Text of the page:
lord byron : floatboards, 1825
The ship's chaplin
was Richard Rowland Bloxam, who was a contributor to the the officially
published account of the voyage, in 1826.
His brother, Andrew Bloxam, was one of the expedition's naturalists and his diary was published in 1925.
Extracts from the diary of Scottish botanist, James Mcrae, was published three years earlier in 1922.
Robert Dampier joined the Blonde in Rio de Janeiro, serving as artist and draftsman, his diary published in 1971.
"The ship left Spithead, England on 28 September 1824.
Following a call at Madeira, they reached Rio de Janeiro, Brazil on 27 November 1824.
After spending time both in Rio de Janeiro and St Catherine's, they left Brazil on 1 January 1825, bound for Valparaíso, Chile, which they reached on 4 February 1825.
They sailed north up the coast to reach Callao, Peru, on 16 March 1825, before sailing west to the Galapagos Islands, where they remained from 25 March to 3 April 1825.
The Blonde arrived in the Hawaiian Islands (then known as the Sandwich Islands) on 4 May 1825.
The party remained
in the Hawaiian Islands from 4 May to 18 July 1825.
They left planning to go to Tahiti, but actually landed first at Malden Island on 30 July 1825 and then at Mauke in the Cook Islands on 8 August 1825, before returning to Valparaíso, which they reached on 6 September 1825.
The voyage ended back in Spithead, England on 15 March 1826, after an absence of 532 days. [McCrae, 1922]"
- wikipedia: Andrew
of the Voyage
1. Byron, George Anson & Bloxam, Richard Rowland (1826), Graham, Maria, ed.:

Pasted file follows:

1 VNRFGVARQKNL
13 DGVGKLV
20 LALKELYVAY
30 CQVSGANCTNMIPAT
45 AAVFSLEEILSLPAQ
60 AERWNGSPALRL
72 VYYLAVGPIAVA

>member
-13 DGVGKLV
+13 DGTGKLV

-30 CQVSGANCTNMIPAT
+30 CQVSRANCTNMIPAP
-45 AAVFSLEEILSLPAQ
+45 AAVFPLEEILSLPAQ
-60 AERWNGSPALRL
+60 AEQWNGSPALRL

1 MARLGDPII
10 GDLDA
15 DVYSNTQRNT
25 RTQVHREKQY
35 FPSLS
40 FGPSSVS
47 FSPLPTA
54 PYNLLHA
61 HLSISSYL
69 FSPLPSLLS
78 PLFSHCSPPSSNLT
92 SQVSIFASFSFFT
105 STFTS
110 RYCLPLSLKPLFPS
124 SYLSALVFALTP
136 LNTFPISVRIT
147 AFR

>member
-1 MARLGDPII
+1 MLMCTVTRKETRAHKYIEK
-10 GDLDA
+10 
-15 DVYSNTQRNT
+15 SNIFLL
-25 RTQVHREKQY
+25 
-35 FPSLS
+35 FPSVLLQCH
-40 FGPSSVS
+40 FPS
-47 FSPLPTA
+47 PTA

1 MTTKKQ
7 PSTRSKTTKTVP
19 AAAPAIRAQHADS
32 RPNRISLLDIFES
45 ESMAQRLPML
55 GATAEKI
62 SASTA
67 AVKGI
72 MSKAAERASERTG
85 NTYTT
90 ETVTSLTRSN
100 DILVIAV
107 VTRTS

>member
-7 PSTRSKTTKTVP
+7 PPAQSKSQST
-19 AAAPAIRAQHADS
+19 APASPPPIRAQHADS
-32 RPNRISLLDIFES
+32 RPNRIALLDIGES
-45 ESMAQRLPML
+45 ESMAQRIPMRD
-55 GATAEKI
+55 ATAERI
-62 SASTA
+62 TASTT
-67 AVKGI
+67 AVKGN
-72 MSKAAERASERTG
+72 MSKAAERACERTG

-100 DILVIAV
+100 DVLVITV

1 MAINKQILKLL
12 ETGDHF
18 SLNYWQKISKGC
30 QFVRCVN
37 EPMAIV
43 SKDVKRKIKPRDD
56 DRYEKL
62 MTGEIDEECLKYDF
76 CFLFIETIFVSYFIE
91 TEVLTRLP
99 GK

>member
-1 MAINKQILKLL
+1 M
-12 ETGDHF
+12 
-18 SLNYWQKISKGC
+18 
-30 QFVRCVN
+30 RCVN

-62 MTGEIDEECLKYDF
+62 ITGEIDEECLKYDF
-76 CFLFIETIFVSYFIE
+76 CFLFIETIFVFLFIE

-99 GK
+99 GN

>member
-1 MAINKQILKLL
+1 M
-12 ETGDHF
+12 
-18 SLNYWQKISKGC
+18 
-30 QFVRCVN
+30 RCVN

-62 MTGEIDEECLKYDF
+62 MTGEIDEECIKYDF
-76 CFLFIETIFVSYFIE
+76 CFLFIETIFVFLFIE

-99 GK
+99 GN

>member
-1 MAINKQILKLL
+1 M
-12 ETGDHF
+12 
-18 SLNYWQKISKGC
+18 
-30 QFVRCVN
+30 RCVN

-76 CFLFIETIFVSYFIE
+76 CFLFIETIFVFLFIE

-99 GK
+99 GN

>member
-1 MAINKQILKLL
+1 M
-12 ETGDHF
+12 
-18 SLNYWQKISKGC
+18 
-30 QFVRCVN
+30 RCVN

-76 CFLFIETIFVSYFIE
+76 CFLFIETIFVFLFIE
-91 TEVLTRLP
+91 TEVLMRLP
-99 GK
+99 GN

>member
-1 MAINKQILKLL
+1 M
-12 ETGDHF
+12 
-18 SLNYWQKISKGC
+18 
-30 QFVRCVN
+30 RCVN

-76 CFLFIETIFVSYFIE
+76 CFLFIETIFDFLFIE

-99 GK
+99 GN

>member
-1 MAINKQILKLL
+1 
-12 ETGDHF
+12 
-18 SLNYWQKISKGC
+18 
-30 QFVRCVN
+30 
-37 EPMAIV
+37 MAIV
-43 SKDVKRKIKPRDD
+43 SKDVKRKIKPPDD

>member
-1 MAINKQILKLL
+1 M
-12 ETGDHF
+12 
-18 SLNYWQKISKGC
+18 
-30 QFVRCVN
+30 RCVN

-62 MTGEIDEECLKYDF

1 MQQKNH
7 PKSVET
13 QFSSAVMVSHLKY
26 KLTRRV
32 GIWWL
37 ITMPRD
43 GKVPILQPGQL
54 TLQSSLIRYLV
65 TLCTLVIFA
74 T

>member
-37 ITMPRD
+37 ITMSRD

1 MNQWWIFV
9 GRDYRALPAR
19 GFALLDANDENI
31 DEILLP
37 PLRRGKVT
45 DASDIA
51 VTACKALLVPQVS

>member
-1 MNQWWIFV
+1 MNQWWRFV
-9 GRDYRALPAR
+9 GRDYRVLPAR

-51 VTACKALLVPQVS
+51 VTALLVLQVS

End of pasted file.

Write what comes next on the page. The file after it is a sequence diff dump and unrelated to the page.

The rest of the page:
Voyage of H. M. S. Blonde to the Sandwich islands, in the years 1824-1825.
John Murray, Albemable Street, London. 1826.
"This work is frequently
catalogued under some combination of Bloxam, Byron and Callcott.
Only Byron's name appears on the title page, although he does not appear to have contributed to the work in any way.
R.R. Bloxam is credited in the introduction.
Callcott's surname at the time was Graham."
The brief surfboard
description is a footnote to the surfriding activities of Liliah, the wife
of Boki, a member of the royal household returning to Hawaii, page 97.
Similarly, Dampier notes:
"May 3rd 1825 ... Her fame, as being the best swimmer, and one, who would go thro' a heavy surf, before any of her less daring Companions, is universally acknowledged."
- Dampier: Voyage of the Blonde (1971) page 30.
Note that in both
cases, her reputation preceeds the arrival of the Blonde in Hawaiian
Dampier and Bloxam both refer to Liliah as Madam Boki.
on several Hawaiian water sports - waterfall sliding, cliff jumping and
jurfriding (page 166).
There is a brief description of Hawaiian woodworking skills (pages 137-138) and of Polynesian (Cook Island) canoes and the natives skill in negotiating difficult surf conditions (pages 209-209).
Bryon met the noted missionaries of the period, Ellis and Bingham on his visit to Hawaii (page 148), and the Blonde transported Stewart between two islands.
With Lord Byron at the Sandwich Islands in 1825 : being extracts from the MS diary of James Macrae, Scottish botanist.
W.F. Wilson, Honolulu, Hawaii, 1922 (75 pages, illustrated)